Today's free pick: What will happen when two loveable losers collide this Sunday in the Rust Belt? The betting lines say a win for the Buffalo Bills... They’re laying three points to the eternally hapless Cleveland Browns.
SBR NFL Feature: September 21
Bills vs. Browns
You won’t find more loyal
football fans than those in Buffalo and Cleveland. The NFL is about as
lunchpail as professional sports is allowed to be anymore, born in industrial
towns like Canton and Rochester and still thriving 100 years later across the
Northeast. Okay, “thriving” may be a bit of a stretch. The Bills have had one
winning season in the 2000s. The Browns have had two.
The Paucity of Hope
That “hope and change” thing
hasn’t done very well for either of these franchises. The Browns have employed
five head coaches and nine No. 1 quarterbacks since rejoining the NFL in 1999.
The Bills: five coaches and eight QBs over the same span. Guess they should
have stuck with Doug Flutie, huh?
The Browns are in the bigger state of flux at the
moment. They’ve just had a major ownership change; pending league approval,
truck-stop magnate and former Pittsburgh Steelers minority owner Jimmy Haslam
III will buy the team from Randy Lerner for $1 billion. That means team
president Mike Holmgren, GM Tom Heckert, Jr. and head coach Pat Shurmur are
lame ducks walking.
Well, as they say: Buy low, sell high. Holmgren may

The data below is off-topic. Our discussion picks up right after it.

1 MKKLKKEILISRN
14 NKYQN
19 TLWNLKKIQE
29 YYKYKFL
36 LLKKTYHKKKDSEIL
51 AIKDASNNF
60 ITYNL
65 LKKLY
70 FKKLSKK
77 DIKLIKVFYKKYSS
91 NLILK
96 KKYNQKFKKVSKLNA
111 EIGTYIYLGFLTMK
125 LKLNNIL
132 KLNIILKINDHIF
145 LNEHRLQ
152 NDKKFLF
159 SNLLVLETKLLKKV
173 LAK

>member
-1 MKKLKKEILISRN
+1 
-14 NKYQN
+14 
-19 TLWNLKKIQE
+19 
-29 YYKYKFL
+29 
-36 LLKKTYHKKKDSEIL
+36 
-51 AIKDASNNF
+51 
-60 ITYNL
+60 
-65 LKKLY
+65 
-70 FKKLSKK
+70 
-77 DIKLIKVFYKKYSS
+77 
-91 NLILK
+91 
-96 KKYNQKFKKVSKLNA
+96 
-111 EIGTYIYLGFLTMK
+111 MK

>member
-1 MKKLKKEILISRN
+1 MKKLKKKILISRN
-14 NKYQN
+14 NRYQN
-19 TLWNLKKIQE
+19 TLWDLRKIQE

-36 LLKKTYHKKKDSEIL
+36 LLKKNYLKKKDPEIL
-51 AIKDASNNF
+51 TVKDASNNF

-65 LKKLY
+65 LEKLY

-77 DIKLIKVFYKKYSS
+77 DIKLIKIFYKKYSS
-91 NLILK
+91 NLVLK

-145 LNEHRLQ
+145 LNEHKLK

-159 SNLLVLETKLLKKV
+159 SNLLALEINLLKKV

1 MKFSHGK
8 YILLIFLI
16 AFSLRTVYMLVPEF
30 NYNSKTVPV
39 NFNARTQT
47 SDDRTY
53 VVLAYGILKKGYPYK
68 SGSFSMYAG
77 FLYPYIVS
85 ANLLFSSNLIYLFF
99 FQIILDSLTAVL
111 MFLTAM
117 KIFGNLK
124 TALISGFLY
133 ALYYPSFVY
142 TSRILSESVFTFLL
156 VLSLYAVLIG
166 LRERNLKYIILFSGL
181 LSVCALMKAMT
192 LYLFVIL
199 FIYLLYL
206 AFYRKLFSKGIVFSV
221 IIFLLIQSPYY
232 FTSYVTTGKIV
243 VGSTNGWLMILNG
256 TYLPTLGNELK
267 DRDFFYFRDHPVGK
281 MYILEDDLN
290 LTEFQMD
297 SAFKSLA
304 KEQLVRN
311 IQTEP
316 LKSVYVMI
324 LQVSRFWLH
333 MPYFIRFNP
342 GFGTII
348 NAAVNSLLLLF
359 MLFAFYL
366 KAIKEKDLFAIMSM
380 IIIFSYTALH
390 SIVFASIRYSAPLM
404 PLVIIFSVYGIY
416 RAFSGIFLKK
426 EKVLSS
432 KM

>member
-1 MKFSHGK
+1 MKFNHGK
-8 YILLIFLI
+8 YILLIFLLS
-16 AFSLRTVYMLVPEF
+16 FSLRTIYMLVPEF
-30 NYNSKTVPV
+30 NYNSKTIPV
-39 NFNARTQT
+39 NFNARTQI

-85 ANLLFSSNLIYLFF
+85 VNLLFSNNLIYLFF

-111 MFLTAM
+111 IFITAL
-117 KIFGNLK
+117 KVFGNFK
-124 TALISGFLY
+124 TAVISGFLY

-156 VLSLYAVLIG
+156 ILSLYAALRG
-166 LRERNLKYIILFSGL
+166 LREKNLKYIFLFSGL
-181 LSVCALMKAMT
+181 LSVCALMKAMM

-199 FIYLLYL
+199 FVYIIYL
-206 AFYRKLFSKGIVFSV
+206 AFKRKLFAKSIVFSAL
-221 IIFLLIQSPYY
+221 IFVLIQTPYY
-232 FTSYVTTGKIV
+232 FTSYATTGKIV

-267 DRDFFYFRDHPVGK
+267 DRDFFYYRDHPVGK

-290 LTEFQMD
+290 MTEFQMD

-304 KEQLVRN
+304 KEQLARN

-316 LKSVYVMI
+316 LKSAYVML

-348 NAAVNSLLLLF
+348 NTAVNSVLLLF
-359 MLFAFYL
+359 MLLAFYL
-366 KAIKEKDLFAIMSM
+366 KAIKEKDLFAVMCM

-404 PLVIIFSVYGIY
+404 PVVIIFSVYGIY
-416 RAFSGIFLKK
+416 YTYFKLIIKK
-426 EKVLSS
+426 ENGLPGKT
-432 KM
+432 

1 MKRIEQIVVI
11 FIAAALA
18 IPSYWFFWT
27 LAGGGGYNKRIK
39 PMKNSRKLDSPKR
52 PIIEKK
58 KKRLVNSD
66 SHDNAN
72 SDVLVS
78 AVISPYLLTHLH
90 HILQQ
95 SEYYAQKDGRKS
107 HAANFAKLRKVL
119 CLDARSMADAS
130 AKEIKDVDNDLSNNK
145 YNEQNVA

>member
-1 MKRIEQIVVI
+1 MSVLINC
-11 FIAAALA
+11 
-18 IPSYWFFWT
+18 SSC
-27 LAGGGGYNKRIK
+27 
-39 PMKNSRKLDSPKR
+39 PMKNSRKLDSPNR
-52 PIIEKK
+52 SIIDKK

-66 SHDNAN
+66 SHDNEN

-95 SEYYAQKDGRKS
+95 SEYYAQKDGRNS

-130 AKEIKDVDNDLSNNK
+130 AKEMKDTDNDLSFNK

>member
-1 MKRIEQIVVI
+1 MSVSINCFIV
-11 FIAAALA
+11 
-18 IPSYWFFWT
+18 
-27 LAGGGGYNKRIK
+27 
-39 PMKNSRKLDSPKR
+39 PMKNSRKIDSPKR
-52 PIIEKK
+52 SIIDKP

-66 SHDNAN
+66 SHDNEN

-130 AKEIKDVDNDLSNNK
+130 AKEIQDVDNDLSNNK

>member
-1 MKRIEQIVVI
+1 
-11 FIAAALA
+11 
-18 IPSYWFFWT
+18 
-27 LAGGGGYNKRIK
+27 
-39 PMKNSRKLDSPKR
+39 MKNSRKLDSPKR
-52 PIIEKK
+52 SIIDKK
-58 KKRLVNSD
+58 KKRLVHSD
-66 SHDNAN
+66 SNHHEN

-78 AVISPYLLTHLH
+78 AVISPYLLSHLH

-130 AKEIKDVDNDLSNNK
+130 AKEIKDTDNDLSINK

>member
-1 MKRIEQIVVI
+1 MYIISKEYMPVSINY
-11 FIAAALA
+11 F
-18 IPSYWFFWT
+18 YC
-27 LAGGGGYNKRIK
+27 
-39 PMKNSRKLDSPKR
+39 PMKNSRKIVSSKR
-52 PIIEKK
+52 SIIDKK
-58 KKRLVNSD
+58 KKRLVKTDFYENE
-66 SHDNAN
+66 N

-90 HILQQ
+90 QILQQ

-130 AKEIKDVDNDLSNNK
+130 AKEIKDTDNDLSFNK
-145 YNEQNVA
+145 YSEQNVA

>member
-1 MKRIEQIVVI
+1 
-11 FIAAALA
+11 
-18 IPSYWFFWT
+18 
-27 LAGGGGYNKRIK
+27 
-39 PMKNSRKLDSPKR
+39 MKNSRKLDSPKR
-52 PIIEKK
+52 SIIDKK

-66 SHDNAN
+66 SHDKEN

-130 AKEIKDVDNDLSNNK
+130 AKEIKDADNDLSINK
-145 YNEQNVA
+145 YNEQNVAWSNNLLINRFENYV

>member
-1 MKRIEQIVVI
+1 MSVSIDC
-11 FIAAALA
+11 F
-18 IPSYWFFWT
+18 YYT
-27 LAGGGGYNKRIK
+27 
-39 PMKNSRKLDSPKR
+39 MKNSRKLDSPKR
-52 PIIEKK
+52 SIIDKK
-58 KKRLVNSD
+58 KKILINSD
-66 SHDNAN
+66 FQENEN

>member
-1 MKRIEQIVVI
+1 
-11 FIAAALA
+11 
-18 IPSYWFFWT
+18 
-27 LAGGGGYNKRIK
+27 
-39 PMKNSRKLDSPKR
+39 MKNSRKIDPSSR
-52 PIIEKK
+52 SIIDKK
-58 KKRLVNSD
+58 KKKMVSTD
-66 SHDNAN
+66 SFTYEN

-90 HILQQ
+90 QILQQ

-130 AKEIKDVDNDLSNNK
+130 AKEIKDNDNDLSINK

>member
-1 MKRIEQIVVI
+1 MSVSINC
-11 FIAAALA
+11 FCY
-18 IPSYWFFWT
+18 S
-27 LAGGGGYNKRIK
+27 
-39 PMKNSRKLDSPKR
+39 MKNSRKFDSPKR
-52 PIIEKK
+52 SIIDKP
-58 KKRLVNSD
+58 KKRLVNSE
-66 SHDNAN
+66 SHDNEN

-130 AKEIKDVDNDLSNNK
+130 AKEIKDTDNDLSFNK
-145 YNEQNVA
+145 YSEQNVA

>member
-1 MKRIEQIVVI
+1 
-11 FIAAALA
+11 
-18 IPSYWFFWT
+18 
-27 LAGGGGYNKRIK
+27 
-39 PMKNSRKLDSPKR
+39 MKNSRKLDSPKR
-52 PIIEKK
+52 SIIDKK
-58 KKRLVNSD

have lost the respect he earned while leading the Green Bay Packers and the
Seattle Seahawks to the Super Bowl. But his strength is working with quarterbacks,
and this is Holmgren’s first opportunity since taking over the Browns in 2010
to groom a serious QB prospect – no offense, Colt McCoy.
Weeden Needs No Education
Brandon Weeden was the fourth quarterback taken in
the first round of the 2012 NFL Draft, but he’s the real deal, with pure
mechanics and plenty of size at 6-foot-3 and 220 pounds. He’s also about to
turn 29. Weeden was a minor-league pitching prospect before enrolling at
So, is Weeden the next Kurt Warner or the next
Chris Weinke? His Week 2 performance was certainly Warner-like, except for the
lack of interceptions and concussions: 26-of-37 for 322 yards and a pair of touchdowns
in a 34-27 loss to the Cincinnati Bengals (–7 at home). Said push makes
Cleveland 0-2 SU and 1-0-1 ATS on the season.
Weeden has plenty of room to grow. Cleveland’s
offensive line is healthy and stronger this year with second-round pick
Mitchell Schwartz at right tackle. And Schwartz helped spring Cleveland’s other
first-round pick, RB Trent Richardson, for 109 yards (5.7 yards per carry) and
a TD against Cincinnati.
Schwartz will be lined up against former No.
1-overall pick Mario Williams on Sunday. But what has happened to our hero?
Williams has just three tackles and zero sacks after two games as a Buffalo
Bill. Maybe it’s because he’s making the transition to left end in a 4-3 system
rather than the 3-4 he was used to in Houston. Or maybe it’s because he’s 27
and ended the last two NFL seasons on injured reserve.
Then again, the entire Bills front seven is
switching once more to the 4-3. This is their first year under defensive
co-ordinator Dave Wannstedt, who was their linebackers’ coach in 2011. The
results against the run have improved, but the Bills are still awful against
the pass, ranking No. 27 overall in efficiency after two weeks. The OVER has
cashed in twice for Buffalo on a record of 1-1 SU and ATS.
With the pointspread sitting stubbornly on that
magic number three, and with Cleveland starting to get things right, I like the
Browns on the moneyline in this situation. They’ve moved from +130 to +125
since I started writing this article, so I must not be the only one. The
consensus numbers show 95 percent support for Cleveland at +130 and 64 percent
at +125. As always, shop around and see what prices you can get.
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